Black music book pulped. Publisher NewSouth Books has pulped a history of black women in music by Clinton Walker after women who appeared in the book complained of inaccuracies and not having been contacted about being in the book. Many of the women Walker wrote about were not consulted, including blues singer Marlene Cummins, who spoke to Fairfax of her displeasure: “It’s typical of our history. We had our land stolen from us, our wages, our children, our art and now our stories.”

Walker has apologised for the errors, and in a statement on his website said: “I have been devastated to learn that my failure to consult with many of the women in my book Deadly Woman.”

NewSouth said in a statement it would withdraw the book from sale, not publish it again and run a list of corrections on its website.

Guardian Australia partners up. It’s been a busy week for Guardian Australia‘s joint projects. On Monday, the local outfit of The Guardian and the University of Melbourne announced a philanthropic fund that will “provide funding towards journalism projects that advance public discourse and citizen participation around areas such as the environment, Indigenous affairs, human rights, inequality and governance and accountability”. The fund has already raised $700,000 in grants for projects over three years, and is looking to raise more funding for other areas of civic journalism, according to the announcement. Programs will include internships, mentoring, guest lectures and student workshops.

And today, Screen Australia announced the four projects to be funded under a joint initiative with The Guardian. The documentaries will be streamed next year on the Australian, US, UK and international editions of the news website, and have received more than $165,000 in funding from The Guardian and Screen Australia.

Networks to cut ads. Madness, suicide or sensible? TV advertising spending is under pressure everywhere and usually, the reaction from TV networks is to try to cram more ads into broadcasts to try and make up for any shortfall. But that’s no longer an option, with Netflix and other streamers not showing ads at all in their programs. That places the networks at a huge disadvantage.

NBC and Fox say they are going to slash the amount of time each hour devoted to advertising (which will mean a rise in the cost of ads to advertisers). This will force the networks to expand the time of programs by up to 10 to 12 minutes (so more content and possibly higher program costs).

The Wall Street Journal reports that Fox wants to cut the maximum time for ads in an hour to two minutes by 2020. In 2017, the average ad time per hour on broadcast was a little over 13 minutes, and on cable it was 16 minutes.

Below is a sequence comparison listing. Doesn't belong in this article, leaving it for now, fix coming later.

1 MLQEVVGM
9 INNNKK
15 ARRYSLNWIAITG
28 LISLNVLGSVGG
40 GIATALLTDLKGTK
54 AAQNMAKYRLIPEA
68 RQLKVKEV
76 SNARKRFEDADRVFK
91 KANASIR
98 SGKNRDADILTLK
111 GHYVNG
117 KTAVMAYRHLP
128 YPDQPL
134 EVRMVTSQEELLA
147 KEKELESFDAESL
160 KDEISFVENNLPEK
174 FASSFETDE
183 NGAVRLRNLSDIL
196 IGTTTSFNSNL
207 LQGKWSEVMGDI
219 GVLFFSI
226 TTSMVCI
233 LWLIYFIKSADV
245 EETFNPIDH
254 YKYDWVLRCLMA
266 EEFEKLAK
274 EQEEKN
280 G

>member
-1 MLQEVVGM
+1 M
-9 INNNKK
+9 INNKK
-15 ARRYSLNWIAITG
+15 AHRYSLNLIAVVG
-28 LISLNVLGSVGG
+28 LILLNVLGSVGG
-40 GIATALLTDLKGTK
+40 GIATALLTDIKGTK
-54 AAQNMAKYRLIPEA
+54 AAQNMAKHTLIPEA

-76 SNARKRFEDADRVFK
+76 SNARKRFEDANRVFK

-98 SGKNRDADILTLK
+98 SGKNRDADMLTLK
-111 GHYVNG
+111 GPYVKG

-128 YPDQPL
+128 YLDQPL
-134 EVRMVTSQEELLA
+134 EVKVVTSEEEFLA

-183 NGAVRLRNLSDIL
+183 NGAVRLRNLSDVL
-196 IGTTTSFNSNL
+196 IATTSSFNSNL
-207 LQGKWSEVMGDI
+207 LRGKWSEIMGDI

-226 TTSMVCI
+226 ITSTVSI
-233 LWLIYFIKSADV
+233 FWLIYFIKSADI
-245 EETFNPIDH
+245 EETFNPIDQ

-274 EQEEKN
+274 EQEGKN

A day earlier, NBC Universal revealed it’s planning to cut the commercials airing during prime-time television shows by 20%, and the amount of advertising time by 10%. But the company is also introducing a new feature for marketers — a new 60-second commercial pod in the first or last break of a show dedicated to up to two advertisers. The “Prime Pod” will condense the typical 2:30 commercial pod into a one-minute break, putting extra emphasis on the advertisers that participate.

No doubt NBC it will charge more for these ‘pods’ and smaller ad breaks, as will Fox for its dramatic cut. Advertisers face dramatic increases in costs, but more limited exposure. — Glenn Dyer

‘Why my Journal career ended’. One of the oddest media stories out of the US last year was that of Jay Solomon, the Wall Street Journal foreign affairs correspondent who was sacked for getting too close to an arms dealer, who was also one of his sources. Now he’s written about his experience, reflecting on “how hacked emails and a yacht in Monaco ended my career”:

Hackers — likely state-sponsored — went after me, I believe, to hurt one of my sources and throw me off the Iran story, which dominated my career for nearly a decade. My mistakes gave those hackers and their employers the ammunition they needed to end my career at the Journal. In an age when every communication you have with a source, every conversation, and every text can be hacked, scrutinized, and used to discredit you and your work, it is more important than ever not just to be ethical, but to make sure that you take steps to ensure that you will appear to be even when your messages are stolen and misused by hostile powers. It’s not just the end product of your journalism that has to be coated in Teflon, but every stage of your reporting. Process, as much as content, has to be beyond repute. If you err, as I did, it can cost you both your reputation and your career.

Headline of the day. From The New York Times:

Glenn Dyer’s TV Ratings. The Good Doctor (1.27 million, down from 1.44 million a week ago) was again the difference between Seven and Nine. Married grabbed 1.75 million national viewers and My Kitchen Rules 1.52 million.  Seven also won the demos, with thanks to The Good Doctor again.

For Ten there was a worrying sign from last night’s I’m A Celebrity. The elimination, usually the most watched, had less viewers (774,000) than the lead up (802,000). Just enough perhaps to show the audience doesn’t really care?

In regional markets Seven News was on top with 573,000, followed by My Kitchen Rules with 513,000, then Seven News/Today Tonight with 490,000, then Married with 483,000 and Home and Away was fifth with 430,000. — Read the rest on the Crikey website

 

Peter Fray

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